ROYAL CORPORATE COURTS


 No one tells them “No” anymore. Some do strange semantic compositions not to tell them what they really think. Some refuse to think for themselves anymore and just adhere to the system. It is what every royal court has, those group of people who always accompany the star-figures without showing any critical approach. And if the king is naked, they don’t dare to say it or they will try not to think about this fact… I am not talking about politics or academia, I am talking about some managing-position people that still, nowadays, leads by fear.

Usually people in managing positions are there for a reason, they have been successful either managing teams or executing specific projects, and they are usually talented. They usually had careers full of success and recognition. That’s the main reason why they should have a “humble-alarm” system around them. An alarm that should trigger when showing the first symptoms of arrogance, self-indulgence. An alarm that should trigger when no one contradicts them. An alarm that should trigger when they reach that comfortable spot (sometimes aimed for) that avoids hard-answers and uncomfortable situations. Sometimes, even if it’s hard to believe, the only thing contradicting these managers are the market and the clients. 

And they blame the clients: “How is it possible that the clients are not buying my product and force me to modify my planification”? 

This mix of respect, exaltation and servility is lethal for any organization. Paths can get twisted; altitude sickness exists and can blind people that have been successful. When in top-tier meetings no one is challenging new or old proposals, no one dares to say uncomfortable things and serious debates are substituted by choral liturgies the risk of weakening is huge. Good managers lead by protecting themselves from the atmosphere created by themselves. Having employees that know them personally and that know the company well is not a guarantee that they understand what’s going on beyond the boarders of their field. Good managers don’t isolate themselves on their royal courts. Experience is valid for lots of things, but it’s not a guarantee for being always right.

 

Some on their deification loose basic interhuman rules. They stop answering e-mails and calls, they change meetings and agendas at their convenience not caring about how this can affect their people. They forget about punctuality, good manners and empathy. They cross red-lines. They loose patience. Their royal courts hide their whims as good as they can.

Obviously not all companies and managers fall into these dynamics. In the last years, some companies have strengthened their hierarchies, some have made them completely flat. Some organizations have bet on cultures where respect allows openness. Respect and openness from top to bottom, and from bottom to the top. No one has the exclusiveness of truth, leadership and collective intelligence should and must coexist. You need to have around you talented people with critical views. You need people with their own ideas who can openly share them with a strong sense of commitment.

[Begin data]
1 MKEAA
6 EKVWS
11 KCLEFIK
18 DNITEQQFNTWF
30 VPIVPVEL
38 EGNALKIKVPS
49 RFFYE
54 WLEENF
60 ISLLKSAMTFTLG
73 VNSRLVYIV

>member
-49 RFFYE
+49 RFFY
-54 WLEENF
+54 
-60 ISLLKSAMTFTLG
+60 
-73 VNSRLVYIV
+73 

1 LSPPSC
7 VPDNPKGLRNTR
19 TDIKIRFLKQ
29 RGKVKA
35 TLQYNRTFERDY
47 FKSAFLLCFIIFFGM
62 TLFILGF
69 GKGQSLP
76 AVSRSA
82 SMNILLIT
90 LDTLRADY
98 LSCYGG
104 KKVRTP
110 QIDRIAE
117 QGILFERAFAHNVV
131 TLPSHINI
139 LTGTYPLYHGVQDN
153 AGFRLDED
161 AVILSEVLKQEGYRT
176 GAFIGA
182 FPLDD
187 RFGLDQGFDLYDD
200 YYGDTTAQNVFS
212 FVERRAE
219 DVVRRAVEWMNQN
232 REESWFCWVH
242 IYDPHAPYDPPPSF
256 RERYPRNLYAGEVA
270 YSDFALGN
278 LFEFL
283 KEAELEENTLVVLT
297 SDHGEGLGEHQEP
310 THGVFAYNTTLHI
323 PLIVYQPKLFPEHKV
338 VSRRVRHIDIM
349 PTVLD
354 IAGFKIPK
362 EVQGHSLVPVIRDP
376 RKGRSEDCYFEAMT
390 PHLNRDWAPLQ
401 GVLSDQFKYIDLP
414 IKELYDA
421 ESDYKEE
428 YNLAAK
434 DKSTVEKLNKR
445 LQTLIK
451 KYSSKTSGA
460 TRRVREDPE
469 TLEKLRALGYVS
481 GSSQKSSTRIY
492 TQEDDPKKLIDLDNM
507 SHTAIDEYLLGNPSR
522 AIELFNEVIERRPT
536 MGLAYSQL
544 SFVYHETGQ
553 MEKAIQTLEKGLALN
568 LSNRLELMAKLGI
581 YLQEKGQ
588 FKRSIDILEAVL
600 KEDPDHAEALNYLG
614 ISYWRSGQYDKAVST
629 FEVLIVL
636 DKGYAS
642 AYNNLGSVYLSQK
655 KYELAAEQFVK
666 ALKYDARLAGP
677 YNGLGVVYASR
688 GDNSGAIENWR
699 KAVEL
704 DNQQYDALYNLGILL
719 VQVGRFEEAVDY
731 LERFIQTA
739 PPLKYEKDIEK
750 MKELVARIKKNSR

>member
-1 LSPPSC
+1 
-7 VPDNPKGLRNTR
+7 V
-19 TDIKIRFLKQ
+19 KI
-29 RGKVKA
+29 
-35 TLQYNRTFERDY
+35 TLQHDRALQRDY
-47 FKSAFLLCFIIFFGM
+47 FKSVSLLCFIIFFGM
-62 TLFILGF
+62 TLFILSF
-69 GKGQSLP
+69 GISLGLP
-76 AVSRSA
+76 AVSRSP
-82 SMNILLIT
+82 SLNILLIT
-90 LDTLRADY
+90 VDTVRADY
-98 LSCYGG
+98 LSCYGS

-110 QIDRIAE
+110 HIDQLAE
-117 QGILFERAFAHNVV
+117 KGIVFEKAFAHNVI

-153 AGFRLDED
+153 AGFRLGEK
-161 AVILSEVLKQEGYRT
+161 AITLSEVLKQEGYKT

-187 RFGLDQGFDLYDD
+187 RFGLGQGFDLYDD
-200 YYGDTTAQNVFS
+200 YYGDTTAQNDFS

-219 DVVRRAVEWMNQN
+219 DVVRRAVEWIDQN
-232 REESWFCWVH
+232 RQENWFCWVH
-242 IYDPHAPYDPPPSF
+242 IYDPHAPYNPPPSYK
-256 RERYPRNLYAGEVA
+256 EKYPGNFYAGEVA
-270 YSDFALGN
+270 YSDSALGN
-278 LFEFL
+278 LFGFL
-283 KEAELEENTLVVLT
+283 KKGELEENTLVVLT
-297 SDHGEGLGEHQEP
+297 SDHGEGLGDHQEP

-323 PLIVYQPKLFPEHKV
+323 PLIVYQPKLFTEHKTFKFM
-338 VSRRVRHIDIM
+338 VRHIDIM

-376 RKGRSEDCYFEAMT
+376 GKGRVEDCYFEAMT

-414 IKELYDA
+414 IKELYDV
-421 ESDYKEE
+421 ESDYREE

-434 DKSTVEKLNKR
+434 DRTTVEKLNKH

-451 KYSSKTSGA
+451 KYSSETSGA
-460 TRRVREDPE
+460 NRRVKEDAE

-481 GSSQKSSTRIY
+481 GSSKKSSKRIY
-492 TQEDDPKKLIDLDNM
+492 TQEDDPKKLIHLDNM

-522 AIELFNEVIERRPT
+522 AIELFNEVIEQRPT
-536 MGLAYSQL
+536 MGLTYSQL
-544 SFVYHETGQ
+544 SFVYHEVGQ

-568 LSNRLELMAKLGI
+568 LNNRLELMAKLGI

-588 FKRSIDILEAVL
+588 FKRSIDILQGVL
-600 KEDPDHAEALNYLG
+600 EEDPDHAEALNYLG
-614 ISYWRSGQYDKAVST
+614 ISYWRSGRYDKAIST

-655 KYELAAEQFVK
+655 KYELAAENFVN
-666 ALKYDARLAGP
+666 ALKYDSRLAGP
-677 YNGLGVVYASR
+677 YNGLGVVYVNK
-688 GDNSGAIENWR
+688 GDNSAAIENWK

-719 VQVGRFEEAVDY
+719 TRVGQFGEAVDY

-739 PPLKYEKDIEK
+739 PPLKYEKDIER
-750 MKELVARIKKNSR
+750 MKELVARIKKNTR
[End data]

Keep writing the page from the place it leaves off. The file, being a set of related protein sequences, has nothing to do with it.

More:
Consistent companies are not the sum of sleepless managers and royal corporate courts. Consistent companies gather a professional atmosphere more committed to a certain purpose than to an untouchable figure. Consistent companies have empowered teams, with enough autonomy to create a sense of responsibility on the whole company.

Peter Drucker advocated for every worker to be its own CEO. Jack Welch, leader of General Electric (1981-2001) said it in a more incisive way: “Managing less is managing better”. We get constantly amazed by how much people do when they are not told what to do by their managers. In our new knowledge-based economy, every person should make its own decision. Micro-managing, excessive control and bureaucracy kill the competitive spirit in any company.

Companies where few people think and most execute are obsolete. Consistent organizations are full of people that think with a critical perspective, and from that perspective, they can add a lot of value. If leadership means something is to understand how to advance without restricting critical thinking. Critical thinking also strengthens the purpose of organizations.

We do not need royal corporate courts that never say “no”. We need organizations with critical sense to improve and challenge disruptions. Our organizations need managers that, when they acknowledge that no one is questioning them, they question themselves.


(Este artículo fue publicado originalmente en castellano y catalán en La Vanguardia el pasado 9 de agosto, la traducción al inglés es de Joan Marcet Vila, a quién agradezco el esfuerzo). 

La imagen es un fragmento de una obra de  Hans Cranach.

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